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May 12, 2020

Resume Pro Tip: The absolute best way to show your work experience

Follow 2 simple rules to show yourself as a stronger candidate

Say you’re a recruiter and you’re reading the “Work experience” section of a candidate’s resume.

Which of the following bullets sounds like a more impressive statement for you?

  1. Spent dozens of hours writing blog posts about Go and Kubernetes.
  2. Reached +20k visits (aggregate reading time +100 hours) in technical posts on Go and Kubernetes.

What about this one?

  1. Created presentations based on data for company stakeholders.
  2. Helped stakeholders take decisions worth +50k USD by analyzing big data (+2000GB) and building reports in PowerBI.

I personally find alternative #2 to be more engaging and interesting. As a recruiter, I will easily remember the girl with experience mangling +2TB of data or the dude with a ton of views on his blog. But, why does it work?

Note: if you still think there’s no difference, that’s fine. This is just an oppinionated approach that has worked for me (see section below).

Stick to these 2 rules

Having a strong resume helped me land interviews at Amazon, Toptal, Crossover and many more top remote work platforms. I credit most of my CV success to the way I showcase my work experience. Let’s see how it works.

The trick here is to follow 2 simple rules:

  1. Use the format “Accomplished X by implementing Y”.
  2. Show numbers.

Note: Credits goes to Gayle L. McDowell as I took inspiration from her book Cracking the Coding Interview.

1. Show your accomplishments

If you find it hard to remember two rules, then stick to this one: don’t tell me what you did, tell me what you accomplished.


Writing Angular apps, PHP backends or wiring Firebase APIs are very common things in our industry. Every devs goes through that eventually. It’s not what you did but rather what you achieved, what really sets you apart from the crowd.

2. Show numbers

If a bullet in you work experience was a title for a blog post, would you read it? When you think about it that way, you realize how important numbers are. The use of numbers has proven to be highly effective when engaging with your audience; your audience just happens to be your recruiter.


If you don’t have numbers to show on your resume you’re not thinking deep enough. Remember that time when you integrated OAuth in your app? Can you recall any conversion increase? Use that number here. Did you create an architecture guide for React apps in your company? how much discussions do you think that document helped reduce? I’d say more than 3x. Use that metric in this section.

If you definitely don’t have any metric, then start measuring today! Coding is just a means to an end, and that end can surely be measured.


I partnered with my friend and Google Dev Expert, Juan, to review resumes from the community. After reviewing several of these and giving a lot of advice, I gathered a handful of examples that you can use as a guideline to improve your CV today.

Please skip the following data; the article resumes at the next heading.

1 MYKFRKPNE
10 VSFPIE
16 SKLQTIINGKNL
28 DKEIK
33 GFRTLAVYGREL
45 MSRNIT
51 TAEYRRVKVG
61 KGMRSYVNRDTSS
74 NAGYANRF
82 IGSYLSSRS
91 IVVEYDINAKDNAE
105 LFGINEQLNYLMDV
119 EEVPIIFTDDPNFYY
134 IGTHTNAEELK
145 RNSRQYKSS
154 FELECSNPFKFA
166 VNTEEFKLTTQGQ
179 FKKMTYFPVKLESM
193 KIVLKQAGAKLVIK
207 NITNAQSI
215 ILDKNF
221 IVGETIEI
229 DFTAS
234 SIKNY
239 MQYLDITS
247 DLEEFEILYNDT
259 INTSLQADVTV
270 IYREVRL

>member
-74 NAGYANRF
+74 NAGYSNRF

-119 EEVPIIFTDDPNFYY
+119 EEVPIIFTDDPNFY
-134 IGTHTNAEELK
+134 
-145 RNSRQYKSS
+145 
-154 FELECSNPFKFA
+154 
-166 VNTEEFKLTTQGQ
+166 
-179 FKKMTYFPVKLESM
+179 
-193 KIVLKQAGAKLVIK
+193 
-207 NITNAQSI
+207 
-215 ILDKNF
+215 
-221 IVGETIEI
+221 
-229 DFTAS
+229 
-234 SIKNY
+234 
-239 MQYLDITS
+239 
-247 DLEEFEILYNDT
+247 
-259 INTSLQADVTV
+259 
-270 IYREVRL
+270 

Keep in mind these are real life examples for real life devs.

Frontend Dev

  • Helped +20 customers evaluate ideas in record time by building fast UI prototypes in Angular. This resulted in a time-to-market reduction of 400%.
  • Improved loading time in 5x by using advanced web performance techniques for Angular (tree shaking, lazy loading, custom webpack configuration).

Backend Dev

  • Reduced deploy time 70% by implementing a CI/CD Jenkins pipeline which helped product managers validate features 2x faster.
  • Helped customers run through data 2x faster by implementing paginated API responses in RoR and JavaScript.

Data Science

  • Instrumented and optimized oil drilling operations by building data pipelines in SQL. This resulted in +20M USD savings from risk and fault prevention.
  • Influenced multimillionare product decisions by analyzing data (+25GB) and presenting data reports.

Tech lead

  • Achieved 400% team growth as a lead of 8 backend and frontend engineers. I also contributed as the chief architect of the whole engagement.
  • Lead a team of 3 developers and acted as the principal architect for the development of 5 mobile apps.

## Dev advocate

  • Trained 300 students in 3 workshops of VHDL and C++ development.
  • Instructed +300 undergrad students on topics such as advanced Business Analytics and Machine Learning.

I hope you got some inspiration and learned something new. Remember, when it comes to showing off work experience, it’s not so much about what you did, but about what you accomplished.

If you liked this, you might want to get more advice on what not to do in your resume. You can also ping me anytime on Twitter, I can take a look at your resume and give feedback (if I’m not super busy at the time).

Let me know in the comments, what other strategies do you use to show your work experience? what has or hasn’t worked so far?


I'm Carlos Roso. I'm a Software Engineer at Meta. Former SDE at Amazon. Ex digital nomad at Toptal and Crossover. In love with open source and design.

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